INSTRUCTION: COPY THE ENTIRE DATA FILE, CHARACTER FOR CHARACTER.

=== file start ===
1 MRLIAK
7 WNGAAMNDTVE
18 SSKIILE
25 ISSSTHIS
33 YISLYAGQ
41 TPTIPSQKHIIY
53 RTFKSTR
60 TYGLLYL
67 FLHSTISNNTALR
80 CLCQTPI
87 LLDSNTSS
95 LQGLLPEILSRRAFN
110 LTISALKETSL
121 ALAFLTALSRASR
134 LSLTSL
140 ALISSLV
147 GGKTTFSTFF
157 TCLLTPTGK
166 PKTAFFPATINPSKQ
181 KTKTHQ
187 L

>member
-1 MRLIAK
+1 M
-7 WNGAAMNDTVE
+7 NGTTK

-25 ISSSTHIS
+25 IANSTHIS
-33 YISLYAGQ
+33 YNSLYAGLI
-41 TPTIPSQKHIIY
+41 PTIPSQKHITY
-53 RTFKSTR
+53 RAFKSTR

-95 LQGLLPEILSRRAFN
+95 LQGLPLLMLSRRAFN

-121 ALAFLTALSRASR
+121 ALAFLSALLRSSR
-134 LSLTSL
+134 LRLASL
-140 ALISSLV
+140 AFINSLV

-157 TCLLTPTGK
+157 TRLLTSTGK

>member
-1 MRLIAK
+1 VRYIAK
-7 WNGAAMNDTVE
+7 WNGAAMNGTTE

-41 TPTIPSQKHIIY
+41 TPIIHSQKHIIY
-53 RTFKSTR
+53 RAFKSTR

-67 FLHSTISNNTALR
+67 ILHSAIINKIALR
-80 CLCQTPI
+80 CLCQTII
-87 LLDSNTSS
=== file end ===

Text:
1 MRLIAK
7 WNGAAMNDTVE
18 SSKIILE
25 ISSSTHIS
33 YISLYAGQ
41 TPTIPSQKHIIY
53 RTFKSTR
60 TYGLLYL
67 FLHSTISNNTALR
80 CLCQTPI
87 LLDSNTSS
95 LQGLLPEILSRRAFN
110 LTISALKETSL
121 ALAFLTALSRASR
134 LSLTSL
140 ALISSLV
147 GGKTTFSTFF
157 TCLLTPTGK
166 PKTAFFPATINPSKQ
181 KTKTHQ
187 L

>member
-1 MRLIAK
+1 M
-7 WNGAAMNDTVE
+7 NGTTK

-25 ISSSTHIS
+25 IANSTHIS
-33 YISLYAGQ
+33 YNSLYAGLI
-41 TPTIPSQKHIIY
+41 PTIPSQKHITY
-53 RTFKSTR
+53 RAFKSTR

-95 LQGLLPEILSRRAFN
+95 LQGLPLLMLSRRAFN

-121 ALAFLTALSRASR
+121 ALAFLSALLRSSR
-134 LSLTSL
+134 LRLASL
-140 ALISSLV
+140 AFINSLV

-157 TCLLTPTGK
+157 TRLLTSTGK

>member
-1 MRLIAK
+1 VRYIAK
-7 WNGAAMNDTVE
+7 WNGAAMNGTTE

-41 TPTIPSQKHIIY
+41 TPIIHSQKHIIY
-53 RTFKSTR
+53 RAFKSTR

-67 FLHSTISNNTALR
+67 ILHSAIINKIALR
-80 CLCQTPI
+80 CLCQTII
-87 LLDSNTSS